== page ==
It was actions like yours that mean we need a memorial day.
— Liz Needham 🔶🇪🇺🌍🇮🇪 (@lizneedhamSTAR) January 27, 2020
Jewish children’s author Michael Rosen’s latest book The Missing focuses on this crucial issue, to remind:
us that… those trying to escape nazi genocide were, first and foremost, refugees — at a time when one of them, Labour peer Alf Dubs who came here via Kinder Transport aged six, has seen the Tories vote down his Brexit Bill amendment to unite displaced children with their parents.
In 2016, the ‘Dubs Amendment’ established a legal way “to relocate and support unaccompanied refugee children from Europe”. This was intended to help “3,000 children from war-ravaged countries”. But in February 2017, 294 MPs overturned the amendment. Brexit threatened refugee children further.
On 8 January, Johnson’s government repealed a later amendment seeking to at least protect basic rights for unaccompanied child refugees. Although the Lords voted against this, the Tory government pushed it through.
It is bitterly disappointing that after a victory in the Lords the government have voted down my amendment in the Commons. What could be more humane than asking that unaccompanied child refugees stranded in Europe be able to join relatives in this country? https://t.co/XiwoY0FIiz
— Alf Dubs (@AlfDubs) January 22, 2020
So it seems utterly beyond belief that Johnson, Priti Patel, Dominic Raab, and many Tory MPs honoured Holocaust Remembrance Day. They fail, it seems, to see their disgusting hypocrisy. They also miss the abyss between doing so and pushing forward policy to stop child refugees seeking safety.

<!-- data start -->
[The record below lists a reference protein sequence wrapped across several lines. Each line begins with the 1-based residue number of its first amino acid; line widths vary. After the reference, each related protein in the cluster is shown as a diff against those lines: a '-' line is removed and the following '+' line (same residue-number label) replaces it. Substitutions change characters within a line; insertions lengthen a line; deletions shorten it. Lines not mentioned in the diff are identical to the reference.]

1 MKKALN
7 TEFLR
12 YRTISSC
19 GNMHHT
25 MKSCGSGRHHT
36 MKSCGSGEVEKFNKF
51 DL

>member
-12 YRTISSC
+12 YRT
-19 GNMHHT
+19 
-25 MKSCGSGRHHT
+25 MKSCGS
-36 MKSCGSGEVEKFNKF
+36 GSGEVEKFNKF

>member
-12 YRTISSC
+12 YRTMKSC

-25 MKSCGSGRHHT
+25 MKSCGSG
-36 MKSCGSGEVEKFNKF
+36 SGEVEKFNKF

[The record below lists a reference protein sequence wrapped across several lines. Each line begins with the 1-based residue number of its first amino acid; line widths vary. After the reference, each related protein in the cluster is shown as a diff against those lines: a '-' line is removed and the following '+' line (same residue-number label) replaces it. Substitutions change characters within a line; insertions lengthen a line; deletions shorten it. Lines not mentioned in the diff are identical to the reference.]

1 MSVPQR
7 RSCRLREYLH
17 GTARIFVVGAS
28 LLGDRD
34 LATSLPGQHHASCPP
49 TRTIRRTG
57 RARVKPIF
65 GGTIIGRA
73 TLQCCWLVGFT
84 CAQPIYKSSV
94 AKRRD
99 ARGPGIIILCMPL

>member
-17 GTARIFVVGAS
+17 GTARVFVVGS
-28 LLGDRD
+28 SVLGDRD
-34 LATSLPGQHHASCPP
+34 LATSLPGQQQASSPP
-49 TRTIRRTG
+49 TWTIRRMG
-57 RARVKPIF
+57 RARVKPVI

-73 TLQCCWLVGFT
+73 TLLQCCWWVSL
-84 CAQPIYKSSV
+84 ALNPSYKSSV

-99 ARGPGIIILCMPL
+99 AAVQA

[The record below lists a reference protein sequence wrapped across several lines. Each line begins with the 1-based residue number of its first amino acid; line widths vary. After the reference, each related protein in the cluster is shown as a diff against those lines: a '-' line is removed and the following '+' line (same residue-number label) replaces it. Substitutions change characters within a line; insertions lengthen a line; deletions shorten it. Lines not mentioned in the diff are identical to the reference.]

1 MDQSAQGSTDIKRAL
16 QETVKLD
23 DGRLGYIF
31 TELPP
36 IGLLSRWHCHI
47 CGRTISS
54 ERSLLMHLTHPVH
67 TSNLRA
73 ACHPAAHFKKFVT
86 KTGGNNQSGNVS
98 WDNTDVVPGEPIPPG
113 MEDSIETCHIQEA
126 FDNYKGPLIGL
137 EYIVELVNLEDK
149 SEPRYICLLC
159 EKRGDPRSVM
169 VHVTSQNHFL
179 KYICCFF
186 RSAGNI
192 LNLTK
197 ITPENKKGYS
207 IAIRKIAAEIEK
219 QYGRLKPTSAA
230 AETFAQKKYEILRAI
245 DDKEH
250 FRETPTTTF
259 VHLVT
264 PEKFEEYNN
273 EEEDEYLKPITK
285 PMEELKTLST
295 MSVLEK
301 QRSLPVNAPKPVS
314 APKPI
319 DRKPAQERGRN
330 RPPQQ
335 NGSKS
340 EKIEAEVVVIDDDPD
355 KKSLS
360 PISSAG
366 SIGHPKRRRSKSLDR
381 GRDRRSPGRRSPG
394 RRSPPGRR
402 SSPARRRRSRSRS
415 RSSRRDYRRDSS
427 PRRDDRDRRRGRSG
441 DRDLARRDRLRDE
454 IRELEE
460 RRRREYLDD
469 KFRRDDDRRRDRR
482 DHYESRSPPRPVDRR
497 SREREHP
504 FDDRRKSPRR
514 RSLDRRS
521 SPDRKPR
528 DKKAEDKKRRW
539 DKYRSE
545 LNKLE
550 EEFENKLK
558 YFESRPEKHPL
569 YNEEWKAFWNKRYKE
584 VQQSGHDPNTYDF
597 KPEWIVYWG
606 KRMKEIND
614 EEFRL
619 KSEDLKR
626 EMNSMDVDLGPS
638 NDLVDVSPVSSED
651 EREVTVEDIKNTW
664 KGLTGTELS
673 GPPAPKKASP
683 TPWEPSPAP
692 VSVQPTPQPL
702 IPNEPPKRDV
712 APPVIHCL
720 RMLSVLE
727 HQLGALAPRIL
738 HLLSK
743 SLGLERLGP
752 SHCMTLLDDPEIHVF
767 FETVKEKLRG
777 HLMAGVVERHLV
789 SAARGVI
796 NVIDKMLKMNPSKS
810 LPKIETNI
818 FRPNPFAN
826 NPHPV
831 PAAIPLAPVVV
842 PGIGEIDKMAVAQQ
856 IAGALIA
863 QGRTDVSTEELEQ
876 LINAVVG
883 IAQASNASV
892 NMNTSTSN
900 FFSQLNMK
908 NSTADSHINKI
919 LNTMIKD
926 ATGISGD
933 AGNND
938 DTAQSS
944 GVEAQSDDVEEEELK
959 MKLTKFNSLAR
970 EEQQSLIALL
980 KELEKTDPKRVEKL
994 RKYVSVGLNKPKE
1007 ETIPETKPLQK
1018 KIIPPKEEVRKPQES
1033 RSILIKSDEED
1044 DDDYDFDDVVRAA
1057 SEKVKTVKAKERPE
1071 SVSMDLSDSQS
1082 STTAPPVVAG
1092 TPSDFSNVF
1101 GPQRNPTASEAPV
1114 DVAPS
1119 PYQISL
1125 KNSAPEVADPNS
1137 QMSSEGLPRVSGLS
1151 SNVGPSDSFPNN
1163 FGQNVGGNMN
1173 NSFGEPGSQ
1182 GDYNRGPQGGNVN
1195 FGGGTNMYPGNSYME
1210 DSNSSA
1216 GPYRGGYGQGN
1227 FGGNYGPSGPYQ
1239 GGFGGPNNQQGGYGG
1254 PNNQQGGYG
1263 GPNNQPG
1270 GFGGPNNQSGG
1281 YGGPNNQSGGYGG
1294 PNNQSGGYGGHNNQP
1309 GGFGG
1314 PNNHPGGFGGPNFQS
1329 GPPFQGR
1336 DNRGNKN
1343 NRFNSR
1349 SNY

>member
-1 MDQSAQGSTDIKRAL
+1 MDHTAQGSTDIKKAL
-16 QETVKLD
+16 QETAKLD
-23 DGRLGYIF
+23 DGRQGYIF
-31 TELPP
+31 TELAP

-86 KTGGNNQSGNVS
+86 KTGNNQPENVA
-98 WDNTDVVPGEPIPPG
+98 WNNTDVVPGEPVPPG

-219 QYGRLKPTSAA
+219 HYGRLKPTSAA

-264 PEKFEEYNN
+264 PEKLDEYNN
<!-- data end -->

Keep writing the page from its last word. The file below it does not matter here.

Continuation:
The HMDT statement also values:
the sacrifices of those who have risked their lives to protect or rescue victims, as a touchstone of the human capacity for good in the face of evil.
Can Tory MPs who voted down child refugee rights really claim to stand for these values?
In 2003, I was humbled and fortunate enough to meet an Auschwitz survivor. She shared her story with a group of trainee teachers and I’ve never forgotten her words or what she entrusted us to do.
“Please,” she said, “make sure that no one ever forgets. Share our story because when we’re gone, we need the children of the future to know and to make sure this can never happen again.” I took those words to heart, and passed them on to every class of children I taught.
In 2003, any sense of a ‘refugee crisis’ seemed far from our shores. Before the conflict in Syria, it was something many people in the UK failed to comprehend fully. But that’s changed.